Updated 1:36 Eastern Daylight Time, 26 June 2012: TravelClick corrected its original projections for committed occupancy for July and August. The new data is reflected below.
REPORT FROM THE U.S.—If hotel performance during the United States Memorial Day weekend is any indication, the country’s hoteliers should expect strong returns this summer.
The 25-28 May weekend—which is viewed as a bellwether for performance in June, July and August—saw strong gains in average daily rate and revenue per available room over comparable weekdays last year, according to STR, parent company of HotelNewsNow.com.
US hotel performance Memorial Day weekend* (2012 vs. 2011)
*Values show percent changes for the comparable days of week in 2012 versus those in 2011
“It’s really the unofficial start of the summer season,” said Bill Sutherland, VP of travel services for U.S. motorist group AAA. “Typically the Memorial Day weekend … is fairly consistent with what will happen in the summer.”
In this case, he said that consistency will spell great things for the U.S. hotel industry.
Indeed, data from TravelClick shows ADR for June is up versus this time last year. The outlook is even stronger for the July to September period, during which ADR is up 7.5%.
Commited occupancy in July and August is up 12% and 14.4%, respectively, the company reported.
“Summer is looking quite strong,” said Tim Hart, TravelClick’s executive VP. “We’re seeing occupancy up in June about 6%, in July about 8% and up over 12% in August. That’s probably—at the far reaches of the summer in August—that’s probably more explained by group than it is yet by transient because it’s still a bit early in the transient booking curve, but there’s still quite healthy transient demand building for that period as well.”
STR in early May forecasted occupancy growth of 1.8%, ADR growth of 3.9% and RevPAR growth of 5.7% for the U.S. hotel industry.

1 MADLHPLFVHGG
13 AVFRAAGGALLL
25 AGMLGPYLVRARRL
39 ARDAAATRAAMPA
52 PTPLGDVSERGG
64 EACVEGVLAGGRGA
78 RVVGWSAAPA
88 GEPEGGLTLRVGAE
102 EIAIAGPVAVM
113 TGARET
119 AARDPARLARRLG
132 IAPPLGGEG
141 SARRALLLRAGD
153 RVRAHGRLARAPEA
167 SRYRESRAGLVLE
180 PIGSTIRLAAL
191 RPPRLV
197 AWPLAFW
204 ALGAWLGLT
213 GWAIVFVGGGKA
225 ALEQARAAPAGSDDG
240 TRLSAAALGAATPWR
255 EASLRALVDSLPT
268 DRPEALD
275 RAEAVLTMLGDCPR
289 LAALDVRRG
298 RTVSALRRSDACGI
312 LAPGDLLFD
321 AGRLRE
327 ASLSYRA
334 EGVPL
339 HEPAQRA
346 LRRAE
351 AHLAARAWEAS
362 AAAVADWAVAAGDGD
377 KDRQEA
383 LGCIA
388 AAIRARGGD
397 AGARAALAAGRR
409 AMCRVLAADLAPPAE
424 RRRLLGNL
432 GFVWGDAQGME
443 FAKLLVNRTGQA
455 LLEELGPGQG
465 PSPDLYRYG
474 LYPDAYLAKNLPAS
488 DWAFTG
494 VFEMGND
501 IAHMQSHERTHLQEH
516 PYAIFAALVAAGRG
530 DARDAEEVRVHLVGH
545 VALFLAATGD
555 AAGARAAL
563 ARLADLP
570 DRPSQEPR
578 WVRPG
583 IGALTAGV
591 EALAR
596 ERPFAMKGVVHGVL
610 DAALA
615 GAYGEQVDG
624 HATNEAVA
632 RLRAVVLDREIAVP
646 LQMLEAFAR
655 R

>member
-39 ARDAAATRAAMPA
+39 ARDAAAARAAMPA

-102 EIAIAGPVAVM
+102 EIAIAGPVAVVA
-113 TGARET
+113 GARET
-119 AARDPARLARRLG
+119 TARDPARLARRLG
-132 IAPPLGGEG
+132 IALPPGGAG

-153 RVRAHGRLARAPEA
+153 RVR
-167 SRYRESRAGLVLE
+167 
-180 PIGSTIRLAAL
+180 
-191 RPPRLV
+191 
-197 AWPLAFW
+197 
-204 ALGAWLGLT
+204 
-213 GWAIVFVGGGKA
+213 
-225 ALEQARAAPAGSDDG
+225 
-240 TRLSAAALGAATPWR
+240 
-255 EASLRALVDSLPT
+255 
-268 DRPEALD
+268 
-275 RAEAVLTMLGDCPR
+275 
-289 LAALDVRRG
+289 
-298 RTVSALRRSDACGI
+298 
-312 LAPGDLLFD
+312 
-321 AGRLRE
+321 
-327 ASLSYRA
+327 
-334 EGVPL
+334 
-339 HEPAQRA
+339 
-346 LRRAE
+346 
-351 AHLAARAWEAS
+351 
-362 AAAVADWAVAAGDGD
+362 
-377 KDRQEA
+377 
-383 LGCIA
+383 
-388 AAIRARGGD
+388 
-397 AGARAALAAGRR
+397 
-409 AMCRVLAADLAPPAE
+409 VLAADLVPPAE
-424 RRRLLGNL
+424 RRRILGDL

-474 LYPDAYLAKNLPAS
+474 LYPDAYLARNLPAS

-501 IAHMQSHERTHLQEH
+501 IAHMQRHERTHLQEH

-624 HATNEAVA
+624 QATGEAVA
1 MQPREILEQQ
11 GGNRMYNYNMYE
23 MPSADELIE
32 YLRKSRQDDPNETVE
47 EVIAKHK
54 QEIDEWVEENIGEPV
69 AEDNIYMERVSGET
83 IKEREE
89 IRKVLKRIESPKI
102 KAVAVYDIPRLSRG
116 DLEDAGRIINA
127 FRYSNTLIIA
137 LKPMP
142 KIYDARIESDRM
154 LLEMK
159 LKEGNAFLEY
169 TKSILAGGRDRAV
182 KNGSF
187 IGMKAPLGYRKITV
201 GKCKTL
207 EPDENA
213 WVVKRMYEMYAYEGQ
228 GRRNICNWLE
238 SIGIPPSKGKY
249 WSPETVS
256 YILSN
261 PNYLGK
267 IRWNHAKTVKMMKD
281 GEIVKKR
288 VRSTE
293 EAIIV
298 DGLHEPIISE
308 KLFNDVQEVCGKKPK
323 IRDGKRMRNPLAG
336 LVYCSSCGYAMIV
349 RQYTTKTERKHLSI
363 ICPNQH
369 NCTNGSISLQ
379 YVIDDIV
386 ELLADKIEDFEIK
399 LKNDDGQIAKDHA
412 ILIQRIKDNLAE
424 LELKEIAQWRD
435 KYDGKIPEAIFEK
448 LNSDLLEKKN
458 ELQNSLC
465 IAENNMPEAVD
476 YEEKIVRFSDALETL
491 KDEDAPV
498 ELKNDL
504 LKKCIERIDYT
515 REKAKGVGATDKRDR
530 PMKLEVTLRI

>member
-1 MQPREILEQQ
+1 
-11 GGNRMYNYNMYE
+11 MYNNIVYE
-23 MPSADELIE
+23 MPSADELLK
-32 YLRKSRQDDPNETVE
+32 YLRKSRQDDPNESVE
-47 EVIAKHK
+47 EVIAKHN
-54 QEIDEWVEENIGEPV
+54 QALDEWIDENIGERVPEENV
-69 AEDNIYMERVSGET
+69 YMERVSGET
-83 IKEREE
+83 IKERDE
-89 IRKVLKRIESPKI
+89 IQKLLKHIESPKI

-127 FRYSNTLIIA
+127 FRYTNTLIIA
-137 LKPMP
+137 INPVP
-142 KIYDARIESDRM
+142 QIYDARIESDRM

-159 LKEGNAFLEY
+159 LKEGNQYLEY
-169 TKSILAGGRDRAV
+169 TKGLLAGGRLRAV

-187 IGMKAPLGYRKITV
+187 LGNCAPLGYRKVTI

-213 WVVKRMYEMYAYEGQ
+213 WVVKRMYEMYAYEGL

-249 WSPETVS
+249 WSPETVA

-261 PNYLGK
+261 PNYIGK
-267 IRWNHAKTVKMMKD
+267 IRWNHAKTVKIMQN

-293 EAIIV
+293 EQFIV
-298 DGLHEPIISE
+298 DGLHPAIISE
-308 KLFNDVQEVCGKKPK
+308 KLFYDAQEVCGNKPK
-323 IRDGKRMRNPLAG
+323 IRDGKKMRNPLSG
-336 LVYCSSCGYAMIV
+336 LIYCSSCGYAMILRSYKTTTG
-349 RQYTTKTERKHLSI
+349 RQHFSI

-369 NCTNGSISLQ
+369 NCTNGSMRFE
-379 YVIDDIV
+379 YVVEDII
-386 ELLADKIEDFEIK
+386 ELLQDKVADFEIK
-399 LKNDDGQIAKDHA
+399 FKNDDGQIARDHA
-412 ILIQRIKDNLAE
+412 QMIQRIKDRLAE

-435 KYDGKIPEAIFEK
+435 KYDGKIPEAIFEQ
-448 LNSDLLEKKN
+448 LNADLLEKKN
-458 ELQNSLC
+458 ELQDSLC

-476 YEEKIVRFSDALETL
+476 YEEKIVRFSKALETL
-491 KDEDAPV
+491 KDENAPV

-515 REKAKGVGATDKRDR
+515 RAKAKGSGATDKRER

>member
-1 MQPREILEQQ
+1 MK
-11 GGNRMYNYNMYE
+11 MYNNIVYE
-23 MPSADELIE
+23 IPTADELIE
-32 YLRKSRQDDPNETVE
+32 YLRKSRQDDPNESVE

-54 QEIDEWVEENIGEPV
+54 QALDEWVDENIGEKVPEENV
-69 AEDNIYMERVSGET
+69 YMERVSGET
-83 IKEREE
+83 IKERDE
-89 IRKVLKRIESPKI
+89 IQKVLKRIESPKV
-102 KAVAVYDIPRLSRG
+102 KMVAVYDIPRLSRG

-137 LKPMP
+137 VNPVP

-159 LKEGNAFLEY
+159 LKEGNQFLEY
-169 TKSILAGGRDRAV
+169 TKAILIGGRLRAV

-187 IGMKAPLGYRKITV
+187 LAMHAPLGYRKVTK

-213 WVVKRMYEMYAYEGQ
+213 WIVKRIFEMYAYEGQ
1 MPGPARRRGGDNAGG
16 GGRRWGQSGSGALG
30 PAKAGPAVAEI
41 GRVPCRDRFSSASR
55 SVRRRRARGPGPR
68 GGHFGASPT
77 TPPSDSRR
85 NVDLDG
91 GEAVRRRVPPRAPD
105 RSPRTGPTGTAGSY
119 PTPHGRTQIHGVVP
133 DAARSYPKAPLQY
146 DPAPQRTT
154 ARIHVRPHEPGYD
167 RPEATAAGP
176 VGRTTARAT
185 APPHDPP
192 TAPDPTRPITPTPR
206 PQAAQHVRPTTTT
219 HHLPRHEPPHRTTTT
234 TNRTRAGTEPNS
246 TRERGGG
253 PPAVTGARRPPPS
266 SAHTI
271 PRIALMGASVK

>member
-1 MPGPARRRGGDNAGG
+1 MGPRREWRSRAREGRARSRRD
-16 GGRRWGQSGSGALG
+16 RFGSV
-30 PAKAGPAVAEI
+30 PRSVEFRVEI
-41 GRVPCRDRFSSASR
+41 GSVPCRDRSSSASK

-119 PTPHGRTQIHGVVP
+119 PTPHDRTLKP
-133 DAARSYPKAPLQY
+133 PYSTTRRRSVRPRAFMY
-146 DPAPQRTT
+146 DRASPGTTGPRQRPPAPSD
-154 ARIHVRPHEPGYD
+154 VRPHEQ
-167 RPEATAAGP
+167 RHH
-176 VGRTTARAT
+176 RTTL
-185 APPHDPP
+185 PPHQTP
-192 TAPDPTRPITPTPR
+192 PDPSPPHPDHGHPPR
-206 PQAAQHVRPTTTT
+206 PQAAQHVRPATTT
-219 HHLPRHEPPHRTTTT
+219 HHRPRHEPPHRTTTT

Even on the individual company level, the summer outlook is strong. Best Western International’s advanced summer bookings are up 21% from Memorial Day through Labor Day compared to 2011, a spokesperson told HotelNewsNow.com.
Mark Van Amerongen, senior VP of operations at Prism Hotels & Resorts, said, “We’re pacing ahead of last year.” The Dallas-based management company operates 52 properties across 13 brands throughout the country.
“The Memorial Day weekend, which is always kind of a bellwether … we were up a little over 8% in RevPAR at our comp hotels,” he added.
Executives at Chesapeake Hospitality, which manages 43 hotels, reported similar findings.
“We’re actually expecting pretty positive (results), and that’s based on what we’re already seeing in the transient booking pace,” said Joseph Smith, executive VP at the Greenbelt, Maryland-based management company.
ADR might be projecting upward as the temperatures rise, but hoteliers still are reporting a slow haul when it comes to pushing rate.
“Unfortunately, we ‘re still in a world where as much as you try you’re somewhat either handicapped or held in check by your comp set and what they’re doing,” Smith said. “While I’ve never believed that rate increases demand, the fact of the matter is that even though I want to raise my rates and have them high, if everybody else in my comp set isn’t moving with me, I’ve got to do what I have to do to stay competitive.”
It’s easier to do in some markets than others, Van Amerongen said.
“We’re starting to see in certain markets over certain timeframes where we can push rate because of some very good demand patterns,” he said.
The top performing cities based on reservations on the books for the period between 1 June and 31 August were Charlotte, North Carolina (committed occupancy was up 35.7%), Tampa, Florida (+34.2%), Houston (+24%), Miami (+13.9%) and Indianapolis (+11.5%), according to TravelClick.
Mark Van Amerongen
Prism Hotels & Resorts
The team at Prism is attempting to push rate through value-add packages, Van Amerongen said. At the Holiday Inn Select Denver Cherry Creek, for example, operators are bundling a two-night stay with two tickets to a nearby waterpark. And at the Hilton San Francisco Financial District, buddies can enjoy the “Bromantic Package,” which bundles a guestroom for two with a six-pack of Budweiser beer and a discounted round of golf at Presidio Golf Course.